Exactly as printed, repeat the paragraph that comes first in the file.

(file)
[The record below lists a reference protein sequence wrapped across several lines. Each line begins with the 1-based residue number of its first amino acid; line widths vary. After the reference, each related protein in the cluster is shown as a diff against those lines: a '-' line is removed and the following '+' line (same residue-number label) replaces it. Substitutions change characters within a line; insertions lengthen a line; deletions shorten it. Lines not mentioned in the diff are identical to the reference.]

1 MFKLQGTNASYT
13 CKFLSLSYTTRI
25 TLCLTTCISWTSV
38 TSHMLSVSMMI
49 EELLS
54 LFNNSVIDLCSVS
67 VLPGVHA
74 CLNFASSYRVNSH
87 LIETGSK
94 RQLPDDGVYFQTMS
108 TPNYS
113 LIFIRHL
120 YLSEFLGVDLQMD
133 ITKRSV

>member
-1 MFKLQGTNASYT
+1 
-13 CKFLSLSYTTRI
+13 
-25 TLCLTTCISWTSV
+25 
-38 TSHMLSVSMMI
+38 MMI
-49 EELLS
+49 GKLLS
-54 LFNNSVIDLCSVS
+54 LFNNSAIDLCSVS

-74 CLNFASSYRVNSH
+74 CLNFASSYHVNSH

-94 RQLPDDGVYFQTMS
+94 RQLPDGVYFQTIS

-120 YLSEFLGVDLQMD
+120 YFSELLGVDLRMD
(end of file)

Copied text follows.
[The record below lists a reference protein sequence wrapped across several lines. Each line begins with the 1-based residue number of its first amino acid; line widths vary. After the reference, each related protein in the cluster is shown as a diff against those lines: a '-' line is removed and the following '+' line (same residue-number label) replaces it. Substitutions change characters within a line; insertions lengthen a line; deletions shorten it. Lines not mentioned in the diff are identical to the reference.]